White House seeks Aug. 1 deadline for tax reform

President Obama is seeking an Aug. 1 deadline for overhauling the tax code and making changes to expensive federal health programs, the final pieces of what the administration conceives as a far-reaching plan to rein in the national debt, senior administration officials said Friday.

The proposed deadline was included in a plan Treasury Secretary Timothy F. Geithner delivered to Capitol Hill on Thursday as Obama's opening bid in talks with congressional Republicans to avert the year-end fiscal cliff.

That plan generally mirrors previous deficit-reduction plans Obama has submitted to Congress. In all, it would reduce borrowing over the next decade by $4.5 trillion, officials said. However, Obama is proposing to dedicate about $200 billion of those savings to new measures to boost the sluggish economy, including additional unemployment benefits and extension of a temporary payroll tax cut for most workers.

The overall figure includes about $1.2 trillion in savings already in force as part of previous spending agreements with the Republican House. The White House proposes to raise $1.6 trillion in fresh revenue, with about $1 trillion coming in January, with the expiration of the George W. Bush tax cuts for high earners.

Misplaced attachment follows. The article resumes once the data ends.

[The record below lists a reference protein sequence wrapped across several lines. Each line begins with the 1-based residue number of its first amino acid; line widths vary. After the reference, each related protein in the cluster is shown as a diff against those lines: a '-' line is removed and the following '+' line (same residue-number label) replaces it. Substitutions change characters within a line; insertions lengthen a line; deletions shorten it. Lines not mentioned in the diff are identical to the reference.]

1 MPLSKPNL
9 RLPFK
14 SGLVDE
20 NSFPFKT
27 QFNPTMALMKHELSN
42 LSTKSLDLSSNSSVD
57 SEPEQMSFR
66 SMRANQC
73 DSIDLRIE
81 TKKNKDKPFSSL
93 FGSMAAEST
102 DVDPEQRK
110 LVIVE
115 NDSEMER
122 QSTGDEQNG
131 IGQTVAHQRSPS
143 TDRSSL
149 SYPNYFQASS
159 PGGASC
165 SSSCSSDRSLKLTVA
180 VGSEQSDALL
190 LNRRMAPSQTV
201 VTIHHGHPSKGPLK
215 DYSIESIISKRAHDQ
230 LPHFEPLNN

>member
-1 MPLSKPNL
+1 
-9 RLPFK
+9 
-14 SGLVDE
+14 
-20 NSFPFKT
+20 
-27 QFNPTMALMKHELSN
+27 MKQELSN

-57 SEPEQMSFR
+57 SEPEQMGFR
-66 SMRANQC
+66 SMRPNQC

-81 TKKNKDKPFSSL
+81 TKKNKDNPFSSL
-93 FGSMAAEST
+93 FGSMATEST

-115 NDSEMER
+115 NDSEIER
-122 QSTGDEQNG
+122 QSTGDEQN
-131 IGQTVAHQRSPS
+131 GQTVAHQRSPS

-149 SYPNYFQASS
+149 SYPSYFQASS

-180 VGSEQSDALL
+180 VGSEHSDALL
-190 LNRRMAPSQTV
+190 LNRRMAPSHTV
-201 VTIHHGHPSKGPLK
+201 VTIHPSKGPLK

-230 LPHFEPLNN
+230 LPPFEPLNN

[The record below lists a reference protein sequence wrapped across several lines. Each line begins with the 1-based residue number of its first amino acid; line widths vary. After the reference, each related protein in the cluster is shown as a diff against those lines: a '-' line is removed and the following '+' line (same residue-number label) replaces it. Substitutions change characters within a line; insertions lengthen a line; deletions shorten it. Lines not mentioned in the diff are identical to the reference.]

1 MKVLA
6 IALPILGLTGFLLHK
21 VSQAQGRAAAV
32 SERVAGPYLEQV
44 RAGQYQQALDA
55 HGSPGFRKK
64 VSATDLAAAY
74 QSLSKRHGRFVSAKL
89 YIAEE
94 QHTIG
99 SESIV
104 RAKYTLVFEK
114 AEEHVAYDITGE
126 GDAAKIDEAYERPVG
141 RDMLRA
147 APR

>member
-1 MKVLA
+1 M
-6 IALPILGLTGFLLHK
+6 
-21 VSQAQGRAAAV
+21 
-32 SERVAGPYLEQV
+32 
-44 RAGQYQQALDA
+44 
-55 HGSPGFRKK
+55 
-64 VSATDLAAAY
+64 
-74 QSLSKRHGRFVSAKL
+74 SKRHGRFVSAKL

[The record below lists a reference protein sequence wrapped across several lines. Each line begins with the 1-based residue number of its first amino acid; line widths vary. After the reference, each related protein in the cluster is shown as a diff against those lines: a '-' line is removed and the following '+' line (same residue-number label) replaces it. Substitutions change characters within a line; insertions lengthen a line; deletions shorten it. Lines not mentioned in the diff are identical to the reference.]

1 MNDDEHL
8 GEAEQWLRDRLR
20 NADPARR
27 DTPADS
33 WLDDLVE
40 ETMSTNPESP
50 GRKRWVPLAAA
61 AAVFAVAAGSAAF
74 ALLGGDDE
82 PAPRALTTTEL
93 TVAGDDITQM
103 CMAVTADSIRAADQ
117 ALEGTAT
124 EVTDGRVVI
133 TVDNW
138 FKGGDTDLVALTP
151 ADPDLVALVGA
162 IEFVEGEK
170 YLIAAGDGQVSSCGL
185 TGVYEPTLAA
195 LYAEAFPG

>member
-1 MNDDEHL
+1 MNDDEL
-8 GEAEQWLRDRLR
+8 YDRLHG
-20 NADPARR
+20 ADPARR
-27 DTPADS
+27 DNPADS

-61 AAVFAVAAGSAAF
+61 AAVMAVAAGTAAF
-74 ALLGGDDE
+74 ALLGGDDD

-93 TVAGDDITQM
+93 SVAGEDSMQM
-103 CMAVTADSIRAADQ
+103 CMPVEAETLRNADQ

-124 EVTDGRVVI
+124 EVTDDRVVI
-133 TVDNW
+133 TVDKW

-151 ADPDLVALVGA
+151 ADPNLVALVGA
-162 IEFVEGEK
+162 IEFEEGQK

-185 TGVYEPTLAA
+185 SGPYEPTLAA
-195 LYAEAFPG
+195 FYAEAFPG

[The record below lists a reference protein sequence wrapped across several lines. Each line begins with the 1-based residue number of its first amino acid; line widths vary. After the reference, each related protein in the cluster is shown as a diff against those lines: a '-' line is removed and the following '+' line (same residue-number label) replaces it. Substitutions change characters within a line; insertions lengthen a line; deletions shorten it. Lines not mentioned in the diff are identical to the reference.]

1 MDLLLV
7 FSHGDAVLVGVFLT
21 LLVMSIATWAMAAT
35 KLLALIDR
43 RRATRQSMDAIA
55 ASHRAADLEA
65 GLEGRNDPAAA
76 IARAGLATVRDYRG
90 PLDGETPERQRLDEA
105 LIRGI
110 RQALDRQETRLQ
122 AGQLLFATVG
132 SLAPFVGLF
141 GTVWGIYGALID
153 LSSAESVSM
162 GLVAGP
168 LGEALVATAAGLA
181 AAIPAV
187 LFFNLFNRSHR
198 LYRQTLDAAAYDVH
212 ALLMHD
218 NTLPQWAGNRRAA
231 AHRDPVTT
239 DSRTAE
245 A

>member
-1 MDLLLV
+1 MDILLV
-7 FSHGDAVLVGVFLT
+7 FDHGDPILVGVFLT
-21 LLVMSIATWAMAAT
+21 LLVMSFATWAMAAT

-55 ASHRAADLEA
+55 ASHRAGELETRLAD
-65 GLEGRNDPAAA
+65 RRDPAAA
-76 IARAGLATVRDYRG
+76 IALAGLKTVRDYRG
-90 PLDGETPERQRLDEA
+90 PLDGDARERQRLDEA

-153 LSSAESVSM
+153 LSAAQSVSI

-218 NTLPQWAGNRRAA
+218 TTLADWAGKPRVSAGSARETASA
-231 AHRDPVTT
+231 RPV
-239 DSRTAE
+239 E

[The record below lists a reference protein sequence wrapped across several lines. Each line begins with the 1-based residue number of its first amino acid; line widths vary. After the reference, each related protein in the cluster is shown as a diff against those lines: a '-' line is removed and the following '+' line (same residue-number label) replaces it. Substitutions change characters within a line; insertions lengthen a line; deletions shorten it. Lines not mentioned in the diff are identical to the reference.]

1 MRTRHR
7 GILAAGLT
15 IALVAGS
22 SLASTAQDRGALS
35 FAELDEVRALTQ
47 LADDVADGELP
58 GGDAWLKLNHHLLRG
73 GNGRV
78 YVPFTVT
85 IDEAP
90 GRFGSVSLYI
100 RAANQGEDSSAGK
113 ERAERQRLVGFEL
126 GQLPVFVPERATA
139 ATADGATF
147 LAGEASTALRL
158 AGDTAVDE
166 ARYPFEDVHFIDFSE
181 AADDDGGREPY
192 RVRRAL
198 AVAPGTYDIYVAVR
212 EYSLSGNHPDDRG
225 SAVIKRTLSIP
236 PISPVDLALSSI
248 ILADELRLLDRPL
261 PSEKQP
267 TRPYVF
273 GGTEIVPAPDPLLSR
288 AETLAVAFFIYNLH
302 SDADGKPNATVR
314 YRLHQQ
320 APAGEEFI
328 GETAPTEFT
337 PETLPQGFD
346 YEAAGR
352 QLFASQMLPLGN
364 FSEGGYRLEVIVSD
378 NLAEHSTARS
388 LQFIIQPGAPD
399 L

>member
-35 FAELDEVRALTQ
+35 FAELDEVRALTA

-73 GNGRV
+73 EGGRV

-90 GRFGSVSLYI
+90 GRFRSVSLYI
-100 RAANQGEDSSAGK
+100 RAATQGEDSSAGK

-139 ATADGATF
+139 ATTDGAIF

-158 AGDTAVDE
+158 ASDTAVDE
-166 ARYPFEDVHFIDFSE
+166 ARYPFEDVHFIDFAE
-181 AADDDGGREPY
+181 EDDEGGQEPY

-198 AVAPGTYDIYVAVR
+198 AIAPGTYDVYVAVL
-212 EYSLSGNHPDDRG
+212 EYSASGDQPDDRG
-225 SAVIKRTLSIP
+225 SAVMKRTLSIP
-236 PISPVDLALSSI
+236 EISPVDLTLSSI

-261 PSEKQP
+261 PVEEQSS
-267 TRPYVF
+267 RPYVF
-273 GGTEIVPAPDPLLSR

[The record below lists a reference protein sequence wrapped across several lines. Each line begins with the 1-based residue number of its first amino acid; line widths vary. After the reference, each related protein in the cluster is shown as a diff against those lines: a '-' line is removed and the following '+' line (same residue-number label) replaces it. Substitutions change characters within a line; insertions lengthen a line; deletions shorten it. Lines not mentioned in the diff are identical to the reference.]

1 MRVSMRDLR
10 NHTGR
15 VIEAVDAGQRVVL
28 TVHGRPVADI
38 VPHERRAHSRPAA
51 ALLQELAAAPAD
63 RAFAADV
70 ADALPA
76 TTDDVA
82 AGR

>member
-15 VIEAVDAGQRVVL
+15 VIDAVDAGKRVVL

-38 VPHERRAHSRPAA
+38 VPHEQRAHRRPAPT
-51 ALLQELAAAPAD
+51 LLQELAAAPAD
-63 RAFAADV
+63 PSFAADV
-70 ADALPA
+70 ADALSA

An additional $600 billion in revenue would be generated next year through a rewrite of the tax code. And $600 billion in fresh savings would come next year, with a little more than half coming from Medicare and Medicaid changes, such as higher premiums for high-income beneficiaries.

To ensure that Congress acts by Aug. 1, Obama is proposing to delay automatic spending cuts only through that date. The so-called sequester would then act as a new trigger to force congressional action. Delaying the sequester for eight months would cost about $80 billion, officials said. They recommended covering that cost with new spending cuts and tax hikes, but did not specify which ones.

Lori Montgomery covers U.S. economic policy and the federal budget, focusing on efforts to tame the national debt.
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